|Genus||Species||subspecies||Breeding Range||Breeding Range 2||Non Breeding Range|
|Thryomanes||bewickii||NA||widespread, also Mexico|
Listen to the sound of Bewicks Wren
Copyright remark: Most sounds derived from xeno-canto
|wingspan min.:||16||cm||wingspan max.:||17||cm|
|size min.:||12||cm||size max.:||13||cm|
|incubation min.:||12||days||incubation max.:||14||days|
|fledging min.:||13||days||fledging max.:||15||days|
st (where now scarce), mostly in brushy areas around the edges of woods.
Site is in any kind of cavity, including natural hollows in trees, old woodpecker holes; also in manmade sites, including birdhouses, holes in buildings, mailboxes, tin cans, many others. Usually less than 20′ above the ground. Male may build incomplete
“dummy” nests; female probably chooses site and completes one nest. Nest has foundation of twigs, leaves, bark strips, and trash, topped with softer cup of moss, leaves, animal hair, feathers. Sometimes adds bits of snakeskin to nest.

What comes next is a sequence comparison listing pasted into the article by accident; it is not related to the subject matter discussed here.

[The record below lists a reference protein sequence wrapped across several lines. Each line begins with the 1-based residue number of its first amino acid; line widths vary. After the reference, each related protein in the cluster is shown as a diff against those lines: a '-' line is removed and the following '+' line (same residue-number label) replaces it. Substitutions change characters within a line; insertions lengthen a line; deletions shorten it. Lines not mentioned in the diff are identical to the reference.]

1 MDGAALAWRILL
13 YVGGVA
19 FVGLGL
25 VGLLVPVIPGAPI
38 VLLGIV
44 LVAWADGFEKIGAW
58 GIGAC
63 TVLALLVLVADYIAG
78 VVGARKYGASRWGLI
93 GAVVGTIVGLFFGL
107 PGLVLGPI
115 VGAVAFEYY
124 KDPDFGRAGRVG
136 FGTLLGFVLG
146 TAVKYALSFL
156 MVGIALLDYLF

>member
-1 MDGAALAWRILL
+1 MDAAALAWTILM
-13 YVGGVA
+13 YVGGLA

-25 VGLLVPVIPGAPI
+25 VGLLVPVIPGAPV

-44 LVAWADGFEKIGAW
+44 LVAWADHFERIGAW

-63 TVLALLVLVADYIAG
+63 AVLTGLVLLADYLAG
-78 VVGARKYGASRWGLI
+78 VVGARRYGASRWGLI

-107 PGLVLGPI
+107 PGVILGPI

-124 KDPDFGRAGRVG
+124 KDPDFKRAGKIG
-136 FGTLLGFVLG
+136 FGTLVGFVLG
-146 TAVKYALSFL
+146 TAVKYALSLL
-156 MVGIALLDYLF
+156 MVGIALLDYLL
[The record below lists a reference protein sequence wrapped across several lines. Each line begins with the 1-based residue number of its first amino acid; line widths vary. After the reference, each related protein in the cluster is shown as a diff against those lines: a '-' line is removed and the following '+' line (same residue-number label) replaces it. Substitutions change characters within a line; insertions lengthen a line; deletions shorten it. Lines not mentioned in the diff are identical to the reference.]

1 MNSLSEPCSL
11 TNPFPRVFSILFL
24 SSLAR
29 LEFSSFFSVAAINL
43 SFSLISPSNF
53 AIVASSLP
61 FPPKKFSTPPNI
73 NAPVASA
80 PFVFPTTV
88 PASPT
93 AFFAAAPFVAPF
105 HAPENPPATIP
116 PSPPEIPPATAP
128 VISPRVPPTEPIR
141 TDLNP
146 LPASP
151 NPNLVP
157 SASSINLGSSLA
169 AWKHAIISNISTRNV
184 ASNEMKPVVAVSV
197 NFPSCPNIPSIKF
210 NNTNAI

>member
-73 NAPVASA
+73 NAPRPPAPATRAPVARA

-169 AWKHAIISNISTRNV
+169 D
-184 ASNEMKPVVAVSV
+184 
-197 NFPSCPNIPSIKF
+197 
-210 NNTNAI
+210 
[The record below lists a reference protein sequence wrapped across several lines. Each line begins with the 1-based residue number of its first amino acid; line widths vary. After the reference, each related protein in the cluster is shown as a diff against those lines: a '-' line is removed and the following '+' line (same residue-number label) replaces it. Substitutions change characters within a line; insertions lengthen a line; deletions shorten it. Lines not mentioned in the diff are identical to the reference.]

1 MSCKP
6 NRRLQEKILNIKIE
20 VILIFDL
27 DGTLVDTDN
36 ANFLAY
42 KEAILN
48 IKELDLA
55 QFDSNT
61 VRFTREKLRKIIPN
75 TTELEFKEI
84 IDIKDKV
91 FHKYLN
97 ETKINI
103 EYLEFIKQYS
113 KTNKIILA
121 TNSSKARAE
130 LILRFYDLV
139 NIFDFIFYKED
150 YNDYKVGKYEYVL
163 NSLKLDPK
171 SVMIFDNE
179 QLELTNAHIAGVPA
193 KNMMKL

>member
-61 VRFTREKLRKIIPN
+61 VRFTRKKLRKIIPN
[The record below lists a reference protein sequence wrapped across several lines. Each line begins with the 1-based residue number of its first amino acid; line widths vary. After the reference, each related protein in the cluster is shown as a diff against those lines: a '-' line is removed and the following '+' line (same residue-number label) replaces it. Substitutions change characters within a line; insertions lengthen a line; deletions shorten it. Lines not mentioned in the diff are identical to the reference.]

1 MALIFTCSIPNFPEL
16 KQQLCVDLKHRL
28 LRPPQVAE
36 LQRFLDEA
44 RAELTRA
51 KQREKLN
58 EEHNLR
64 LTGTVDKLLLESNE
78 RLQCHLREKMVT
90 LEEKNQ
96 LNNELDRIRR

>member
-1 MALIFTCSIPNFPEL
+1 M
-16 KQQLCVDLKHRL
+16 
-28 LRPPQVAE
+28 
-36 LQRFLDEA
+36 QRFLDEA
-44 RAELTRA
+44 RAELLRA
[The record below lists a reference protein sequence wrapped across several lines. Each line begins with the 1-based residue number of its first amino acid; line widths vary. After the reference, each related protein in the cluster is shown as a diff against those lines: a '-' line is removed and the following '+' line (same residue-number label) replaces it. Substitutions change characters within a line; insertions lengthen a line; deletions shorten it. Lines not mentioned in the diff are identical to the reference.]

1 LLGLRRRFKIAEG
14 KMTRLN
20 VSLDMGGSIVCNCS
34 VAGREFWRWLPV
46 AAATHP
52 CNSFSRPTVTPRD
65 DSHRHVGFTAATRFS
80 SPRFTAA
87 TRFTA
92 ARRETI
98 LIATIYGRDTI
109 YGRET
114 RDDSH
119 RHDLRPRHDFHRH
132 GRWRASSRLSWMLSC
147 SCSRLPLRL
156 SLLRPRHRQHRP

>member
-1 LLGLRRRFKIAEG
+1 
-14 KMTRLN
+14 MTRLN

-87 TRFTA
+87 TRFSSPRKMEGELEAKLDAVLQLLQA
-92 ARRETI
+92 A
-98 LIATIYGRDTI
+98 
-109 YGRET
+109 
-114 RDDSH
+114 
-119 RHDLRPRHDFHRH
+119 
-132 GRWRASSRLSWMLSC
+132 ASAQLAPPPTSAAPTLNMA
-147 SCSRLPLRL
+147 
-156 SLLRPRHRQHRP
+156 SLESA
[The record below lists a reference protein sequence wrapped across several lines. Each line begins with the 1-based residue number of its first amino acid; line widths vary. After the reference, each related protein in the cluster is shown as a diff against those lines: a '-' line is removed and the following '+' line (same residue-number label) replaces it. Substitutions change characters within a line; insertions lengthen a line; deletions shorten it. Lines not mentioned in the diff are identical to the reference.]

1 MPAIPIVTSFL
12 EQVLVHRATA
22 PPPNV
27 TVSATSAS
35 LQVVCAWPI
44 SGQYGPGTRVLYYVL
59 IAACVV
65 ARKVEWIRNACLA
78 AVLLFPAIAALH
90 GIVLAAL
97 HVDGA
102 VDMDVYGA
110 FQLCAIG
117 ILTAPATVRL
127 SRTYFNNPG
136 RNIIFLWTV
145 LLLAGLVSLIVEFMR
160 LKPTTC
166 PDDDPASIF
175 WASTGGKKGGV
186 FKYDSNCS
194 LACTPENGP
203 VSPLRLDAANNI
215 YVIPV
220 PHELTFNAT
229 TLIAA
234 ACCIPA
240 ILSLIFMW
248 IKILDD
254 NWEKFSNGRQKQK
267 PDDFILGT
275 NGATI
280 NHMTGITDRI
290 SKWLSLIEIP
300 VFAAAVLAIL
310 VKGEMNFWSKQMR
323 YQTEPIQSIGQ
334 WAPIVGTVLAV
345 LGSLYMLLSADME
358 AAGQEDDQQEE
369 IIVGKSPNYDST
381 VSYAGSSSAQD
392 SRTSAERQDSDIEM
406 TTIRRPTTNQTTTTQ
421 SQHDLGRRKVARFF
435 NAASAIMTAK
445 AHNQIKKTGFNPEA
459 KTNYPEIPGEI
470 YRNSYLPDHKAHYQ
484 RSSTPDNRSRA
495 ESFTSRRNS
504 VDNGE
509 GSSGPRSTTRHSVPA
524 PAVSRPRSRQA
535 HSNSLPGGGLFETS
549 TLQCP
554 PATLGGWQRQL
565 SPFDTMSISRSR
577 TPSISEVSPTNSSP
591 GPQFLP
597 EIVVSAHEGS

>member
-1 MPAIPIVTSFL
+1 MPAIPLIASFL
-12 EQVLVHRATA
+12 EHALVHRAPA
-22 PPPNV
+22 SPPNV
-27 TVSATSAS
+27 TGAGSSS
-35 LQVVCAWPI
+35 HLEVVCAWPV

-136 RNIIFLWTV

Eggs: 5-7, sometimes 4-11. White, with brown and gray blotches often concentrated at larger end. Incubation is probably by female only, about 14 days.
Young: Both parents bring food for nestlings. Young leave the nest about 2 weeks after hatching.
Feeds on a wide variety of insects, including beetles, ants, wasps, true bugs, caterpillars, grasshoppers, and many others. Also eats many spiders, and occasionally some berries or seeds.
Behavior: Forages very actively by climbing and hopping about on trunks, branches, and twigs of trees, probing into bark crevices or gleaning insects from the surface. Also feeds on the ground, flipping over leaves and
probing among leaf litter.
Migration: Some are present all year in most parts of breeding range, but many depart from northern areas and higher elevations in winter; may be more migratory in East than in West.